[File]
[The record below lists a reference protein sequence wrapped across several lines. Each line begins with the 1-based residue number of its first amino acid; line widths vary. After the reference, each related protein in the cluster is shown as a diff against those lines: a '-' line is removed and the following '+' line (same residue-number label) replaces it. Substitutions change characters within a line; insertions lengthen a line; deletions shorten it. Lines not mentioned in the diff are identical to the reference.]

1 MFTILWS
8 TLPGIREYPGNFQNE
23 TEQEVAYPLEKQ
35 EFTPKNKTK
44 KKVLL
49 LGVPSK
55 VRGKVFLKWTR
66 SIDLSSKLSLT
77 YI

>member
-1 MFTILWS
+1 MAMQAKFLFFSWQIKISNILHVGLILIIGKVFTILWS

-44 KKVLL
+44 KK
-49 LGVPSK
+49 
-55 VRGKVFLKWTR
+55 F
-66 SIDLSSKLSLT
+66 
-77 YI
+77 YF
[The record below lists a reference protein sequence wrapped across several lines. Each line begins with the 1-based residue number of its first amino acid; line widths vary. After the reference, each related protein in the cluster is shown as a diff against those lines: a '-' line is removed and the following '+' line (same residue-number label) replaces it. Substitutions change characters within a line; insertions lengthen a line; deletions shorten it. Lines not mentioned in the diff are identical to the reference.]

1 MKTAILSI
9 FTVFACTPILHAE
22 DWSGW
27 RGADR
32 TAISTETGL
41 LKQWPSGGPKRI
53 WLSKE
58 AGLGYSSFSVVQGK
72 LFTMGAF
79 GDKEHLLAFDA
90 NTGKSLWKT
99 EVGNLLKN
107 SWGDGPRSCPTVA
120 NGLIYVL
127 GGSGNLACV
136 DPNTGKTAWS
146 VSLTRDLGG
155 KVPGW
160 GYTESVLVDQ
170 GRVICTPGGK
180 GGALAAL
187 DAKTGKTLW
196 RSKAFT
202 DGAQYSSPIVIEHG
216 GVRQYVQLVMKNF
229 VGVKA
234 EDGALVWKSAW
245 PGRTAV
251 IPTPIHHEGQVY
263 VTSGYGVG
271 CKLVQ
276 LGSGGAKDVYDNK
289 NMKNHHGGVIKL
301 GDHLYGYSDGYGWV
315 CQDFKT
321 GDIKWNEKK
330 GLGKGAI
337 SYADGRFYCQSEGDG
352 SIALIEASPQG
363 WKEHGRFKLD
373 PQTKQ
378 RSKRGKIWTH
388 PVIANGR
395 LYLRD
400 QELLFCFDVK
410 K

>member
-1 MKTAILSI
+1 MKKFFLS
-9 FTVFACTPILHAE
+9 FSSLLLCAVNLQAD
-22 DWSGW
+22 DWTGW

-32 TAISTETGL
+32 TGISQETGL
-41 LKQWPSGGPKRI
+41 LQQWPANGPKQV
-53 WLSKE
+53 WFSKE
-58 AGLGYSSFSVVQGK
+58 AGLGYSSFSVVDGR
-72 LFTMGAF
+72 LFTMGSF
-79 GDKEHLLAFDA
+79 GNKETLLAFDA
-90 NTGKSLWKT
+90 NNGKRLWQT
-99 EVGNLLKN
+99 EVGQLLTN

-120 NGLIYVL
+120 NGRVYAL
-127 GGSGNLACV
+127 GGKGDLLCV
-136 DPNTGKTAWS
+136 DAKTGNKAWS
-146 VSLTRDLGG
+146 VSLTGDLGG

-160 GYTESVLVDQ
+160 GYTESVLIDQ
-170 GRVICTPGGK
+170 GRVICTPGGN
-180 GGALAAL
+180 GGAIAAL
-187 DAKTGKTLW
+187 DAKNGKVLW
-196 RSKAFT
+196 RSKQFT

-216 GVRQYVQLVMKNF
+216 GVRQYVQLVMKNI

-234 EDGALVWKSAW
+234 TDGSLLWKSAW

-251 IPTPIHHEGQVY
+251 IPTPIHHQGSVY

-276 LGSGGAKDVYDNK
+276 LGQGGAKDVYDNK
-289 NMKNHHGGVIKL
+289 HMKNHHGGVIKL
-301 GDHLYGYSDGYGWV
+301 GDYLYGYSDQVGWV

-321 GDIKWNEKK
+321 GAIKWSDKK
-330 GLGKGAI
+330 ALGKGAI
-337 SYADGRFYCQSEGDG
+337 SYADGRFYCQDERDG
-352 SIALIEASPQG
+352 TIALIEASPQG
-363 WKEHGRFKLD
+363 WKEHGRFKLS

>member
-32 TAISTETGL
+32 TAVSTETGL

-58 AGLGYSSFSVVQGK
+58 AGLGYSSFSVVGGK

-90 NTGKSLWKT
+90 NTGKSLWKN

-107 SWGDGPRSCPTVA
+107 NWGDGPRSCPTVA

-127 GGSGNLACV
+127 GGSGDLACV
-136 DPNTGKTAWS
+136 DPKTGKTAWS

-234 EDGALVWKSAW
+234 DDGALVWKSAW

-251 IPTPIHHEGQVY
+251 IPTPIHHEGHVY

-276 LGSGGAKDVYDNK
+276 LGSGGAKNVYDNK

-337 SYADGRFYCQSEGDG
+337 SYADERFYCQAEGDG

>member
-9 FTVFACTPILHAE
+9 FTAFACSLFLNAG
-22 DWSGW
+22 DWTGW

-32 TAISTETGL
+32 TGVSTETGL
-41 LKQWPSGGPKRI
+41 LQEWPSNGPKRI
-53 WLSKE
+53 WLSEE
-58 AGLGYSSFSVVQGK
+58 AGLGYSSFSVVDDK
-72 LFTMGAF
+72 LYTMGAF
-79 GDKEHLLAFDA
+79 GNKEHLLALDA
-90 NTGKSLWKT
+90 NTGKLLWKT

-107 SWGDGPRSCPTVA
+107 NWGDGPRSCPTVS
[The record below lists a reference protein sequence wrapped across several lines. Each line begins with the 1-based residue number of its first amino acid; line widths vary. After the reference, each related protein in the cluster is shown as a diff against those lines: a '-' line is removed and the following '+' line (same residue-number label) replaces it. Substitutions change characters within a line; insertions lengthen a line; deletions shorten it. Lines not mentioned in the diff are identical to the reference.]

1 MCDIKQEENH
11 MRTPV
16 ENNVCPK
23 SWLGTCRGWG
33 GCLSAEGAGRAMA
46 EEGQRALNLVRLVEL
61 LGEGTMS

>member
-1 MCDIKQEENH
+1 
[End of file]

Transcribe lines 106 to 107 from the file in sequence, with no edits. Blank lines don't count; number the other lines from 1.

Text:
-180 GGALAAL
+180 GGAIAAL